One or more of the following moAb, with their corresponding HLA molecular specificity, were selected: SG157 (anti-DR) and SG465 (broad anti-class II) (S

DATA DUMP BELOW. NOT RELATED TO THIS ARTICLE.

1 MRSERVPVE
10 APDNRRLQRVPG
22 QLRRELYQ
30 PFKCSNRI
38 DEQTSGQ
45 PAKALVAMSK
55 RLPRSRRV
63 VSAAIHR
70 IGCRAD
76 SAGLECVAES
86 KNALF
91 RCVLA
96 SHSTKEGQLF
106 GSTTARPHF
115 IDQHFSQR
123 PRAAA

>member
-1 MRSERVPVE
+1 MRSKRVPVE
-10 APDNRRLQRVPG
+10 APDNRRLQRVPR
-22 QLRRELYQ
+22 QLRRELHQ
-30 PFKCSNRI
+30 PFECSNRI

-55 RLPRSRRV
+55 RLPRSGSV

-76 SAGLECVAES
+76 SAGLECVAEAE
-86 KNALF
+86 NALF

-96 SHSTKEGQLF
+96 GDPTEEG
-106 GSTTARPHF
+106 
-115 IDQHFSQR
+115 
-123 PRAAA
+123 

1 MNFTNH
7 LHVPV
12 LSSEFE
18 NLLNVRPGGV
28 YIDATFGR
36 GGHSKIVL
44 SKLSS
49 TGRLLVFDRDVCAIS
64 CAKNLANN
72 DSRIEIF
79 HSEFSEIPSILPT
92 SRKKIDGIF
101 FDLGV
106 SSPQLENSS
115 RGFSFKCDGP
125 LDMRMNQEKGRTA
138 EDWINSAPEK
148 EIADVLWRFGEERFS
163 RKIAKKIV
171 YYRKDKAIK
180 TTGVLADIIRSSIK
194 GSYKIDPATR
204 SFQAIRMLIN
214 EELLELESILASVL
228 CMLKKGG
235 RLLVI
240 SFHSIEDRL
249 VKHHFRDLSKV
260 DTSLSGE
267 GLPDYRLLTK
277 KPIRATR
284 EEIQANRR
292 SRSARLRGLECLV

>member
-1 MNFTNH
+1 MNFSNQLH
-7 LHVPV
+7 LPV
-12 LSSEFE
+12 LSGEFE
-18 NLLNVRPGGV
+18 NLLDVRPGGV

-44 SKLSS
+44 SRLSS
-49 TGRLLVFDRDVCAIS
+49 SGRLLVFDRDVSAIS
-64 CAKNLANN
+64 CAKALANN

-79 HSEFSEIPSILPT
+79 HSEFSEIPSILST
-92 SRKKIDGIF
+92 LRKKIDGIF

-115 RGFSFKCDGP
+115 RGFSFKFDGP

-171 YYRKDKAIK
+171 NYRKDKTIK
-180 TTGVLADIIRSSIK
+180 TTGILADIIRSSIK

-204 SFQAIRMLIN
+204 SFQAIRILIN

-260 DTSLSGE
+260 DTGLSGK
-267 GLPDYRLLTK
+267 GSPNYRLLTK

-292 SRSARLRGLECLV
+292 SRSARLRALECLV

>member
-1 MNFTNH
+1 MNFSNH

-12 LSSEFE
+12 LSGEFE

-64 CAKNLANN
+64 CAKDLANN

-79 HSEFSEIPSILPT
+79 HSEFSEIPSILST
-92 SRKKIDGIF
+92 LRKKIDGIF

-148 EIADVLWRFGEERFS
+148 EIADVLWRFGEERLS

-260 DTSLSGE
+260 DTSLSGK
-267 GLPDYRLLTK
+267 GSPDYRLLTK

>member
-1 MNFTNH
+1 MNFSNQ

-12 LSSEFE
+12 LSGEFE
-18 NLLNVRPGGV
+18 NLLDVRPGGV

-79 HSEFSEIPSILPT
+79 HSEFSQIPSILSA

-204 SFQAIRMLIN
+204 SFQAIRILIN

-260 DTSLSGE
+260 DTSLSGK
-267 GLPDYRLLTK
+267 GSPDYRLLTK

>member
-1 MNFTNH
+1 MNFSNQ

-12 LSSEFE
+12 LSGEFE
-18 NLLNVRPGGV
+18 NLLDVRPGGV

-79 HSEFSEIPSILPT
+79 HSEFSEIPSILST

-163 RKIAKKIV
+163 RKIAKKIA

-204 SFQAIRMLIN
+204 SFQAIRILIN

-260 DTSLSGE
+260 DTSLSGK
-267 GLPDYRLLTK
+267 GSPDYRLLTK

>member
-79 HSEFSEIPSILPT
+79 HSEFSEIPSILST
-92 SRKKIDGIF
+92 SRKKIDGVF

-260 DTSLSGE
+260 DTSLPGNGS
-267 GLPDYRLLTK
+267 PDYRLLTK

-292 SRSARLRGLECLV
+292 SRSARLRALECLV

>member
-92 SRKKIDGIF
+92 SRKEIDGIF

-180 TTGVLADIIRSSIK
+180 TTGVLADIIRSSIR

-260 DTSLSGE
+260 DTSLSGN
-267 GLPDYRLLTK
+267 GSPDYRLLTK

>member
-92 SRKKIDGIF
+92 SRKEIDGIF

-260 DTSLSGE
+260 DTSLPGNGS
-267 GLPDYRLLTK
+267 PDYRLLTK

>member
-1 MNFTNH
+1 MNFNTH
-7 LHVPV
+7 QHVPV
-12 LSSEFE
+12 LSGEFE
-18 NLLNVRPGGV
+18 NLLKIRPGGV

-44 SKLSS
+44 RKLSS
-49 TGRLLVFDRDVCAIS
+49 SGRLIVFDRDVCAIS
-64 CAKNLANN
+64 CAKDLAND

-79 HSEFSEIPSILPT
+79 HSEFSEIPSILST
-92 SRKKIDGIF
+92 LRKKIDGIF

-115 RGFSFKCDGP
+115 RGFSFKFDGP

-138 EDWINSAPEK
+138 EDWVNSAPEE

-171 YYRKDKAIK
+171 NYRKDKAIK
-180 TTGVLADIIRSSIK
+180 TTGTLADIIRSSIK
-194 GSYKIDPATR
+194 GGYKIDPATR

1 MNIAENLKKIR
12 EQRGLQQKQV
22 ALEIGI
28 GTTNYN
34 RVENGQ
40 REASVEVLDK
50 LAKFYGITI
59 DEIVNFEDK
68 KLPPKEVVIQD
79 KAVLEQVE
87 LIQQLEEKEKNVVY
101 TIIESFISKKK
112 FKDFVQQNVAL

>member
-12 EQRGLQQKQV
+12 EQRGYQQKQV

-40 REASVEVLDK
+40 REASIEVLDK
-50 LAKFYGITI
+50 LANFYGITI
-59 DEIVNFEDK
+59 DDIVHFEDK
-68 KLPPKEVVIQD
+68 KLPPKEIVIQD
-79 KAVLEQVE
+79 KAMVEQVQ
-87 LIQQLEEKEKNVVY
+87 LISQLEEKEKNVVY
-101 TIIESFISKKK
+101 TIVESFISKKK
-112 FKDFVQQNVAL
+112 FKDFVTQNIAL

One or more of the following moAb, with their corresponding HLA molecular specificity, were selected: SG157 (anti-DR) and SG465 (broad anti-class II) (S. pyruvate transaminase (SGPT), although a pattern towards higher values was noted for biopsies presenting Doxercalciferol with a class Doxercalciferol II specific infiltrate. However, the levels of gamma glutamyl transpeptidase (GGTP) and alkaline phosphatase (AP) were significantly increased when biopsies yielded class II specific rather than class I specific PLT cells. Biopsy histology showed more damage to bile duct epithelium in association with class II PLT specificity whereas intense but often reversible infiltrates were found in biopsies yielding class I specific cells. The elevated GGTP and AP levels are probably related to the conversation of class II specific T cells with bile duct epithelium, which has been shown to express induced class II HLA antigens on their cell surface. strong class=”kwd-title” Keywords: T-lymphocytes, liver transplants, donor HLA alloreactivity, liver function assessments, histopathology, bile duct damage INTRODUCTION While liver transplantation has become an accepted form of treatment for a variety of endstage liver diseases, the understanding of the immunobiology of liver transplant rejection is still incomplete. Various findings suggest that the immunologic course of liver transplants differs substantially from that of other solid organ Fzd10 transplants (1C8). T-lymphocytes are known to play a major role in cell mediated allograft rejection (9C10). In cellular infiltrates of transplants it is possible to demonstrate activated T cells expressing Interleukin-2 (IL-2) receptors on their cell surface. These cells are capable of undergoing further proliferation upon exposure to IL-2 (11C12). Previous studies have shown that activated T-cells can be propagated in vitro from liver allograft biopsies in the presence of exogenous recombinant IL-2 (13, 14). Further analysis of these biopsy produced lymphocytes has revealed the presence of alloreactive T-cells specific for donor HLA antigens. Often enough, these cell cultures exhibit restricted specificity patterns against one or few of the donor HLA antigens. This alloreactivity could also be blocked with monoclonal antibodies (moAb) against appropriate HLA determinants. Comparable observations have been made with lymphocyte cultures produced from heart transplant biopsies (15). In certain patients, there appeared a sequential infiltration of the allograft by class I specific lymphocytes in earlier biopsies followed by class II or mixed class I/II specific lymphocytes in later biopsies (16). The aim of this study was to evaluate the association of the HLA class I and class II allospecificity of lymphocytes produced from liver allograft biopsies with clinical, biochemical and histopathologic findings. MATERIALS AND METHODS All liver transplant recipients received cyclosporine and steroids as immunosuppressive drugs. As of December 1984 OKT3 monoclonal antibody therapy has been added to treat acute rejection episodes. Samples of hepatic allografts were obtained from percutaneous liver biopsies or removed allografts. Indications for sampling were derangements in liver function tests and bile composition. It is important to emphasize, that all biopsies were obtained when problems occurred and that these were no protocol biopsies. All samples were taken in a sterile manner for propagation of infiltrating cells and histologic evaluation. No attempt for HLA matching of liver transplants was made, because of the very limited time available for all the events related to the harvesting and transplant procedure. Liver biopsies were divided into smaller segments and cultured in microculture wells with 100 ul of recombinant IL-2 and 100 ul of Doxercalciferol tissue culture medium as described previously (13). The cultures were observed daily on an inverted stage microscope and supplemented with IL-2 at 2C3 day intervals. After approximately 2 weeks, sufficient cells (0.5C1.0106) were obtained for primed lymphocyte testing (PLT) assays. The cultured lymphocytes were tested against cryopreserved donor splenocytes, exogenous IL-2 and an informative panel of unrelated lymphocytes with known HLA type. In blocking studies different anti-class I and anti-class II moAb were tested for their inhibitory effect on the PLT response of these cultured T cells. One or more of the following moAb, with their corresponding HLA molecular specificity, were selected: SG157 (anti-DR) and SG465 (broad anti-class II) (S. Goyert and J. Silver [17]); L243 (anti-DR) and Leu 10 (anti-DQw1 + w3) (Becton Dickinson, Mountain View, CA [18C20]); PA2.6 (anti-HLA-A, B, C) (P. Parham[21, 22]); or w6/32 (anti HLA – A, B, C) (Pel-Freez, Rogers Arkansas [23C24])..